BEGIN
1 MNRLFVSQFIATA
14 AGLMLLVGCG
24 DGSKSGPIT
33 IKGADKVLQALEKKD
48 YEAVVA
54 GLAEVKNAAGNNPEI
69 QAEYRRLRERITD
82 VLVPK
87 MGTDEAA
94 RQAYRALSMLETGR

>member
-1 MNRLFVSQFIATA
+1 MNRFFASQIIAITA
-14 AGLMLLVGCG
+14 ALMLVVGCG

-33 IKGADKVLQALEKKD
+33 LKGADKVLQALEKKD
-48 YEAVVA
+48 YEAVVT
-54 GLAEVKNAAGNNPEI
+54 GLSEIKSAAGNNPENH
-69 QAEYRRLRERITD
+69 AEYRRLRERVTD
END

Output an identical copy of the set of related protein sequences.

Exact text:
1 MNRLFVSQFIATA
14 AGLMLLVGCG
24 DGSKSGPIT
33 IKGADKVLQALEKKD
48 YEAVVA
54 GLAEVKNAAGNNPEI
69 QAEYRRLRERITD
82 VLVPK
87 MGTDEAA
94 RQAYRALSMLETGR

>member
-1 MNRLFVSQFIATA
+1 MNRFFASQIIAITA
-14 AGLMLLVGCG
+14 ALMLVVGCG

-33 IKGADKVLQALEKKD
+33 LKGADKVLQALEKKD
-48 YEAVVA
+48 YEAVVT
-54 GLAEVKNAAGNNPEI
+54 GLSEIKSAAGNNPENH
-69 QAEYRRLRERITD
+69 AEYRRLRERVTD